The Gender Gap in Science

        According to the Center for Science, Mathematics, and Engineering Education (2000) Inquiry and the National Science Education Standards: A Guide for Teaching and Learning, “learning is mediated by the social environment in which learners interact with others.”  In a report published in 1992 by the American Association of University Women (AAUW) titled How Schools Shortchange Girls social environments were strongly credited with the then growing gender gaps in science education.  When this report was published evidence showed that the gender gap in math was beginning to show signs of closing but not the gender gap in science.  In fact, further investigation may show that the gender gap in science is actually increasing.  According to the National Assessment of Education Progress, the gender gap was most evident for seventeen year olds and males had the largest advantage in the fields of physics, chemistry, earth and space sciences.

            The AAUW pointed out different patterns in science course taking between males and females.  Girls were more likely to take advanced placement classes in biology than in chemistry.  In addition, a 1991 survey reported that first year high school physics classes were 60 percent male and second year high school physics classes increased to 70 percent male.  Consequently, a disproportionately low number of girls are choosing careers in science.  One study showed less than 19 percent of the females taking physics and calculus were planning to major in science or engineering versus the 64 percent of the males taking the same courses.  Girls reported that their decisions to pursue careers in science or engineering were primarily influenced and encouraged by teachers not by counselors.  In fact, most girls felt that counselors actually discouraged those career options.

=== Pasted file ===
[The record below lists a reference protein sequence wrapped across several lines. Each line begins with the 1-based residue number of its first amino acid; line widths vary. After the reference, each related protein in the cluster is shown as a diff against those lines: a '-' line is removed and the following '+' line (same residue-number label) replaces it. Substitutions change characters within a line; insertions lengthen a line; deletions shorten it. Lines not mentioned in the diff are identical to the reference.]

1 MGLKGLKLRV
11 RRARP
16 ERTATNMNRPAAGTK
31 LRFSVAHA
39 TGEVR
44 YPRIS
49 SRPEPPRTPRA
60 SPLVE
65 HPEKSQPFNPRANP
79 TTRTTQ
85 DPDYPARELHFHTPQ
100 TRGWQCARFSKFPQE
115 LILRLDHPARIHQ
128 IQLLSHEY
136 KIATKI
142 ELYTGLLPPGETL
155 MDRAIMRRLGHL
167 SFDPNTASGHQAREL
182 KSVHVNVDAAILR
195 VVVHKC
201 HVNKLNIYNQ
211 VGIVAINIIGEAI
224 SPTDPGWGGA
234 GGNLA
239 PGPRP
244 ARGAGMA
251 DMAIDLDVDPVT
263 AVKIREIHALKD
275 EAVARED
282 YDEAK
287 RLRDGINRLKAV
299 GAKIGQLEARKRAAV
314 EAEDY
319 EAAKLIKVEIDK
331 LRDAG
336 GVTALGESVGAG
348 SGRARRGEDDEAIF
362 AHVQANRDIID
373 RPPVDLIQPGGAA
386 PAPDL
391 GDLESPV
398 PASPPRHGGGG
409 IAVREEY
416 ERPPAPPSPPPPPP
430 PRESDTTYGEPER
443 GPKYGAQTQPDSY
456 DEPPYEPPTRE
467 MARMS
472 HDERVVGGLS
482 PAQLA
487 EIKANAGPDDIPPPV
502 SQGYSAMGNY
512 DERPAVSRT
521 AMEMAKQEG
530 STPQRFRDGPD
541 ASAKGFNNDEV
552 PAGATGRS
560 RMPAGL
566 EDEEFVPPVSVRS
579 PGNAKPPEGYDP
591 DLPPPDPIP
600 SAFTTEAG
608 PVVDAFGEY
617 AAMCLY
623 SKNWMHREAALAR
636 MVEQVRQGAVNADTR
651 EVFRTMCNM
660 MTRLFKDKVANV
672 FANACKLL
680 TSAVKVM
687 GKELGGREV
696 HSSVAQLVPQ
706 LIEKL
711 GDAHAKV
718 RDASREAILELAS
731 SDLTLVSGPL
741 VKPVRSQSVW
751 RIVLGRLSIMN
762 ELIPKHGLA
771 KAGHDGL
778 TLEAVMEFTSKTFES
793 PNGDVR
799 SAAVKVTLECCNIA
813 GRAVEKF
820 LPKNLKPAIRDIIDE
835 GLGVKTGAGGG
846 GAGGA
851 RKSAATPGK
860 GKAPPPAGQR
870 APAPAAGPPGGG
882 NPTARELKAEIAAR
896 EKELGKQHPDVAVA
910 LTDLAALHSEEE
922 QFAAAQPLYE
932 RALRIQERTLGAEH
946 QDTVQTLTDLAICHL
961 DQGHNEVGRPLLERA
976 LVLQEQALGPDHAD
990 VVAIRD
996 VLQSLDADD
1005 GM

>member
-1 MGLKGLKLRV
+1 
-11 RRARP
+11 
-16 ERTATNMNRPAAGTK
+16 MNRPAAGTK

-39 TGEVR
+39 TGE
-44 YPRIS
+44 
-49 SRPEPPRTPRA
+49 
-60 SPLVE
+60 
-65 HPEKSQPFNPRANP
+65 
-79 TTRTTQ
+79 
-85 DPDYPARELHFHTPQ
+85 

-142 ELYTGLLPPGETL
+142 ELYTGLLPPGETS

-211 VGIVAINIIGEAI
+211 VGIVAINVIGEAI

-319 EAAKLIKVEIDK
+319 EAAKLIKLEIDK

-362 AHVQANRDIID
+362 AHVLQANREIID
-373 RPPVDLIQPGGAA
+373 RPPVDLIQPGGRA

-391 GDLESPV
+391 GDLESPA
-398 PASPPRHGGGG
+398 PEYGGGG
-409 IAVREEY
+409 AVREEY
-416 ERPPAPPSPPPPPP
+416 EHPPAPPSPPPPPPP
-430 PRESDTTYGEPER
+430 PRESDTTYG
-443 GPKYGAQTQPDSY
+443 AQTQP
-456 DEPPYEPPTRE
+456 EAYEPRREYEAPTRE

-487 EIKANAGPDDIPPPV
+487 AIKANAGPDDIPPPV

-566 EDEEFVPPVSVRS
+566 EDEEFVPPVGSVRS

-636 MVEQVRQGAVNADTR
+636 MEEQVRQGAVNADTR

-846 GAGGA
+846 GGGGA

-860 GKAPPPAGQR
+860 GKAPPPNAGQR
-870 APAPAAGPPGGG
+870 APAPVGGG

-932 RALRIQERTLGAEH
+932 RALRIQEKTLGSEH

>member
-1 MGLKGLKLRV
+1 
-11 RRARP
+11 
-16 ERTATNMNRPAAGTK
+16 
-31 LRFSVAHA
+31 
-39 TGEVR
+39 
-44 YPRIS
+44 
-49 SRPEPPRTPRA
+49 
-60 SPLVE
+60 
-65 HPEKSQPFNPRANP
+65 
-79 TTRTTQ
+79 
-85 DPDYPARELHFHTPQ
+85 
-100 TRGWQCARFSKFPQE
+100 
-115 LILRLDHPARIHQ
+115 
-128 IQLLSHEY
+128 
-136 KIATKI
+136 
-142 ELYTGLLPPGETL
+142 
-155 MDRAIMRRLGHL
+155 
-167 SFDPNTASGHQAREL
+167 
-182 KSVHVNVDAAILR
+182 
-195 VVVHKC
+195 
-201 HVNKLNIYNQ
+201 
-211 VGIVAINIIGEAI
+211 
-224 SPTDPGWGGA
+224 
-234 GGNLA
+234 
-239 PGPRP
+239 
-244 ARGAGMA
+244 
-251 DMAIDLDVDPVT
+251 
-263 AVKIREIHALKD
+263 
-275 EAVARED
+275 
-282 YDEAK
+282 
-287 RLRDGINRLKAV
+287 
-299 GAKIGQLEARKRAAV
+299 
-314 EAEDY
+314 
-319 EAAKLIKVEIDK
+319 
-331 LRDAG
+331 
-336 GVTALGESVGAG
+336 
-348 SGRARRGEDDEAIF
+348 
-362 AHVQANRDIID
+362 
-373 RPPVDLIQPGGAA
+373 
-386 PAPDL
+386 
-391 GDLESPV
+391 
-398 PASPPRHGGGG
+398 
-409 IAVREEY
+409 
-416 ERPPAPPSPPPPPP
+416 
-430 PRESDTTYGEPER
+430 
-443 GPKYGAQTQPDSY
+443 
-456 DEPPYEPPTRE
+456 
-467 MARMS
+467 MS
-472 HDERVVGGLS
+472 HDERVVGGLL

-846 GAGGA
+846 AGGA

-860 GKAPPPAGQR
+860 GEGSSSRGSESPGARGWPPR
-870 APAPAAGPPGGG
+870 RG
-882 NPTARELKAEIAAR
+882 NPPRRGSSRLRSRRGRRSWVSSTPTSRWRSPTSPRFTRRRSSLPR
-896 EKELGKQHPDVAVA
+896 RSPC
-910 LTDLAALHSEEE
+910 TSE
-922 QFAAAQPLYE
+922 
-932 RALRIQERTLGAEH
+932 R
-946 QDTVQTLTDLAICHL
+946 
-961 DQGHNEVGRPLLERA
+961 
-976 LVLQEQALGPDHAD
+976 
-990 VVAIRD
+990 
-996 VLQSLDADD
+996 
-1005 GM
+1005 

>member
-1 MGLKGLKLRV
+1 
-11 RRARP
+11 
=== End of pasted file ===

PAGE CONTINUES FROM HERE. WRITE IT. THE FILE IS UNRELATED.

Research has shown that interest in math and science for both sexes declines the longer students are in school.   Studies show that girls more often than boys lose faith in their ability to learn math leading to dropping out of math courses.  This lack of confidence is more likely to prompt a female student to drop out of math courses than her actual ability.  In addition, meta-analysis have reported that girls view math as a very “male” subject and typically those girls who reject traditional gender roles have higher achievement in math than those who do not.  Changes in the social environment should emphasize in the early grade levels with increased efforts at the middle school and high school levels to gain girls’ attention and interest in both math and science and keep them interested throughout their educational careers. 

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